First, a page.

A renowned cognitive psychologist reveals the science behind achieving breakthrough discoveries, allowing readers to confidently solve problems, improve decision-making, and achieve success.
Insights-like Darwin's understanding of the way evolution actually works, and Watson and Crick's breakthrough discoveries about the structure of DNA-can change the world. Yet we know very little about when, why, or how insights are formed-or what blocks them. In Seeing What Others Don't, Gary Klein unravels the mystery.
Klein is a keen observer of people in their natural settings-scientists, businesspeople, firefighters, police officers, soldiers, family members, friends, himself-and uses a marvelous variety of stories to illuminate his research into what insights are and how they happen. What, for example, enabled Harry Markopolos to put the finger on Bernie Madoff? How did Dr. Michael Gottlieb make the connections between different patients that allowed him to publish the first announcement of the AIDS epidemic? How did Martin Chalfie come up with a million-dollar idea (and a Nobel Prize) for a natural flashlight that enabled researchers to look inside living organisms to watch biological processes in action?
Klein also dissects impediments to insight, such as when organizations claim to value employee creativity and to encourage breakthroughs but in reality block disruptive ideas and prioritize avoidance of mistakes. Or when information technology systems are "dumb by design" and block potential discoveries.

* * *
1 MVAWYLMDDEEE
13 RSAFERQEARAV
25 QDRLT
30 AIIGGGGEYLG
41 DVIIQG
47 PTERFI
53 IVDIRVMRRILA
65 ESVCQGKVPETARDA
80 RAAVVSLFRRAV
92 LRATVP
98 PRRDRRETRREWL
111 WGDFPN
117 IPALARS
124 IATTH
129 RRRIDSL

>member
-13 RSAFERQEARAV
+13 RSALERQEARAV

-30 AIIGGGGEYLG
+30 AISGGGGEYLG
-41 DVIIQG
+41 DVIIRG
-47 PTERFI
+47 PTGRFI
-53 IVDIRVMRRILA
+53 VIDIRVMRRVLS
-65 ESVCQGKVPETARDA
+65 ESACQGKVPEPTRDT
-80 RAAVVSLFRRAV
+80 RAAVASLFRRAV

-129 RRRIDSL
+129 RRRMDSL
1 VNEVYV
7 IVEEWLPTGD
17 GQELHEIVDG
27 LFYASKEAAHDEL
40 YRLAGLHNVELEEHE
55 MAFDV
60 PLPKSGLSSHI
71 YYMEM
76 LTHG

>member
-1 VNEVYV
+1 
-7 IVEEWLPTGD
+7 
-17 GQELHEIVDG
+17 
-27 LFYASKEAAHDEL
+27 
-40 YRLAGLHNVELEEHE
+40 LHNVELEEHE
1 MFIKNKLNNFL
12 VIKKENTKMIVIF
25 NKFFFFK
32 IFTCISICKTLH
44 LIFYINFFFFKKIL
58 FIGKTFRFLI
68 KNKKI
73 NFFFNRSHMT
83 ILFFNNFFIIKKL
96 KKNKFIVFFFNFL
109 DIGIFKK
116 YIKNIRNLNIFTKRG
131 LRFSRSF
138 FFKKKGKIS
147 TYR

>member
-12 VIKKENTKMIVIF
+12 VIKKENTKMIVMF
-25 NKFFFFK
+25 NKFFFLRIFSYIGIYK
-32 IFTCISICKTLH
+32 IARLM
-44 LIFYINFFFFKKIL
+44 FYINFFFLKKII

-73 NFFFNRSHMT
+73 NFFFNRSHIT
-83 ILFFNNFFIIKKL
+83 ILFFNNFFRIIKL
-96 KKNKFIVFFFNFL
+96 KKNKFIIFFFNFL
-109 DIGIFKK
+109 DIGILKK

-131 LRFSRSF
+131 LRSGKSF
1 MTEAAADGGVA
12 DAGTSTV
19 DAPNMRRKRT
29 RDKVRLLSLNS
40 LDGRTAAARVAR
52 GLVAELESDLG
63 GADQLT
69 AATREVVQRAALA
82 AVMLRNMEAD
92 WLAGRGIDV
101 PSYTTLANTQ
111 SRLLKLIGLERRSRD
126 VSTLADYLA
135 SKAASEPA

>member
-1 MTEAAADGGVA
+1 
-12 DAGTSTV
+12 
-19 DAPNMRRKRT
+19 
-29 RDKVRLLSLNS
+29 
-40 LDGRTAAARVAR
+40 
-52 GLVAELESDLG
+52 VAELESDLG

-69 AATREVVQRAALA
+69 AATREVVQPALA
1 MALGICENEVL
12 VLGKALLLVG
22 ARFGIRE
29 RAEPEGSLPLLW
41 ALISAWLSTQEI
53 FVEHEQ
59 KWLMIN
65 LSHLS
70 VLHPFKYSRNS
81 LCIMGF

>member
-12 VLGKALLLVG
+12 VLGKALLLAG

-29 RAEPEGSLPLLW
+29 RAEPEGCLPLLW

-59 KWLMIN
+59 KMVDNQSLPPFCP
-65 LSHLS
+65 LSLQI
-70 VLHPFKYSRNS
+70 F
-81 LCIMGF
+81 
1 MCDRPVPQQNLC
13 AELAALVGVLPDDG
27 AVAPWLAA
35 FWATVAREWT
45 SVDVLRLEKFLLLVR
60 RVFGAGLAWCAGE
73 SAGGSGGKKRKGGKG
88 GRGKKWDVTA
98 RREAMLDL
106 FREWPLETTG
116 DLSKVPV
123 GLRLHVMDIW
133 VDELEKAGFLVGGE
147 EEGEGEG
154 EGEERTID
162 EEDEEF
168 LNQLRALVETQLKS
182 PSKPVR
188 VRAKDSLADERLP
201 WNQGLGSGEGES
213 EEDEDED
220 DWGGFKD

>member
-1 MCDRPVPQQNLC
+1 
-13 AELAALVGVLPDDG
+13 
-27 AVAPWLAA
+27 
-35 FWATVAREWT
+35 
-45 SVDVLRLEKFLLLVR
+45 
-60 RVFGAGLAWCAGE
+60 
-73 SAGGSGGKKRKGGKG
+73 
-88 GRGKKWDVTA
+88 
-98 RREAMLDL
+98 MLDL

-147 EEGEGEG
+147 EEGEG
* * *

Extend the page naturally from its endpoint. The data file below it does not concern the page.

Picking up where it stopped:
Both scientifically sophisticated and fun to read, Seeing What Others Don't shows that insight is not just a "eureka!" moment but a whole new way of understanding.
Klein (The Power of Intuition) investigates the ways in which people can have a sudden insight that results in new inventions, revisions of accepted beliefs, or even winning fantasy baseball. After years of studying decision-making, Klein finds that insight is much harder to quantify. Creating a definition, that insight is "an unexpected shift to a better story", took him considerable time. Using examples from history, current events and his own experience, Klein developed a list of factors that contribute to insight: connections, coincidence, curiosities, contradictions, and creative desperation. These traits are blended with experience and an ability to improvise. His analysis of how Google searches and corporate culture inhibit insight is intriguing, while suggestions for improving the chances of having a breakthrough are practical and useful for many facets of life. They include: listen to what others are saying; rather than argue, ask how they arrived at their conclusion and pay attention to their thought processes; and be open to changing the way you think and perceive. While this is a fascinating preliminary report, Klein seems to know that he has only begun to research the topic; The Grand Unified Theory of insight has yet to be discovered.